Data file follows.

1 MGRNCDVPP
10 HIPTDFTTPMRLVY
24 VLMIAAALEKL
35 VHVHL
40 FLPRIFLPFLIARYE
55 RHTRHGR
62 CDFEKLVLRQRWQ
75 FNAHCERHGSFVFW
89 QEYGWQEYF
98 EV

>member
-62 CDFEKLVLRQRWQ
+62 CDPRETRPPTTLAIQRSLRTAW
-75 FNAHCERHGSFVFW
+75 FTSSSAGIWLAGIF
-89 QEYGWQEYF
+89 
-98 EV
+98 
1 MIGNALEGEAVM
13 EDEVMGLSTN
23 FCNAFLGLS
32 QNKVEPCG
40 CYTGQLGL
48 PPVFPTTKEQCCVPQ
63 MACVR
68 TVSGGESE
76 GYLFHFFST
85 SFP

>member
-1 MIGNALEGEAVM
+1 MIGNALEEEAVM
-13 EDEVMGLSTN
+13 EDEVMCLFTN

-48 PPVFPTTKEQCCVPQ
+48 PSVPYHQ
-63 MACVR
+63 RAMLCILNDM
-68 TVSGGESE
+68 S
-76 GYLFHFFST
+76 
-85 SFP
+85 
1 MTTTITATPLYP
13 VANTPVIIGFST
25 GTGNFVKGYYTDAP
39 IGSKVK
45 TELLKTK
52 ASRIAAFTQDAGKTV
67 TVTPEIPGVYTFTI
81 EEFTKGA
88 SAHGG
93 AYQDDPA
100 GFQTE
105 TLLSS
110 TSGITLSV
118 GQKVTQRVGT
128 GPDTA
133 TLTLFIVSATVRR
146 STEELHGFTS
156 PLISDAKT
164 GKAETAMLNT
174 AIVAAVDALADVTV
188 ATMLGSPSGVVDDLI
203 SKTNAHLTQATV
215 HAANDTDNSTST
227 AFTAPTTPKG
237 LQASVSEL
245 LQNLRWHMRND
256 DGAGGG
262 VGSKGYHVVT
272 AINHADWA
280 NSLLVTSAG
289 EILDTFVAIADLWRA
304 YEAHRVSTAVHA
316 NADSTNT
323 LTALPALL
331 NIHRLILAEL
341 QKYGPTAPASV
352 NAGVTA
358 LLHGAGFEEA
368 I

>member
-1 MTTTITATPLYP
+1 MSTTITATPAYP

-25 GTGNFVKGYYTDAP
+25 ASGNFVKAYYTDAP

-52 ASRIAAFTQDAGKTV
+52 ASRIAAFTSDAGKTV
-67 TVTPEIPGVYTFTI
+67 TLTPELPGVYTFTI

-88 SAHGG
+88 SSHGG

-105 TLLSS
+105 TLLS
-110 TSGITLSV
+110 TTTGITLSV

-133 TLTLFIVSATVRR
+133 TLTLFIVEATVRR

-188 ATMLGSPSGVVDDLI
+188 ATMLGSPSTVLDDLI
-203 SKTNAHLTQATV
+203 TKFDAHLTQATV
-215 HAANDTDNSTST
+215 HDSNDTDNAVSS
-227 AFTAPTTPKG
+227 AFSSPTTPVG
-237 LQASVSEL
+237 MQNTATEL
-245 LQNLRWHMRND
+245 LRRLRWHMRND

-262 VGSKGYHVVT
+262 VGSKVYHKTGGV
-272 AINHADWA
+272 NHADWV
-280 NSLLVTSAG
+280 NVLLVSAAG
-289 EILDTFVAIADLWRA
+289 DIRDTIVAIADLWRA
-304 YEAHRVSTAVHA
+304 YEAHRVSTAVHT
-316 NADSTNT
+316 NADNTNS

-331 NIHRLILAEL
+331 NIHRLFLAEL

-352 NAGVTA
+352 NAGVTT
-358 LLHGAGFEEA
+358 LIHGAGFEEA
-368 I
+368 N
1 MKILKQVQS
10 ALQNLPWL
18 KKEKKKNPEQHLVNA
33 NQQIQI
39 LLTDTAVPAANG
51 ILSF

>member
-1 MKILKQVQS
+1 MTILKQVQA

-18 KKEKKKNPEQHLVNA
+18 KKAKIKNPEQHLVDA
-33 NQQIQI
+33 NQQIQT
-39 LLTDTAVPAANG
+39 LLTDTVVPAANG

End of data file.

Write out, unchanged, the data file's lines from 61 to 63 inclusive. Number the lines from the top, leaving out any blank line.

146 STEELHGFTS
156 PLISDAKT
164 GKAETAMLNT